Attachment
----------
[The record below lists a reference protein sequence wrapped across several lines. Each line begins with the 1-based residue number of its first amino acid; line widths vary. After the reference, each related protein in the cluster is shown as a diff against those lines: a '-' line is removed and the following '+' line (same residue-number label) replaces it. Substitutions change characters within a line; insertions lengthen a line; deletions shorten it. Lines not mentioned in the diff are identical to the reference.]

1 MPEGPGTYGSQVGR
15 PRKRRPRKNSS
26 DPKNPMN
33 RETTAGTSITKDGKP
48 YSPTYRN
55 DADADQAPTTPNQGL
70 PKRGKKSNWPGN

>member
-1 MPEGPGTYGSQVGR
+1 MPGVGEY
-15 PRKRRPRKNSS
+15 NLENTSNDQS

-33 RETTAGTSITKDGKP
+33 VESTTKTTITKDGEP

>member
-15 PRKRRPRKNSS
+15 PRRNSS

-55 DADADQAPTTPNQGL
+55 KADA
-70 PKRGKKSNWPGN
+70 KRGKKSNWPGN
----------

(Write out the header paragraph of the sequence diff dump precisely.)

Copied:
[The record below lists a reference protein sequence wrapped across several lines. Each line begins with the 1-based residue number of its first amino acid; line widths vary. After the reference, each related protein in the cluster is shown as a diff against those lines: a '-' line is removed and the following '+' line (same residue-number label) replaces it. Substitutions change characters within a line; insertions lengthen a line; deletions shorten it. Lines not mentioned in the diff are identical to the reference.]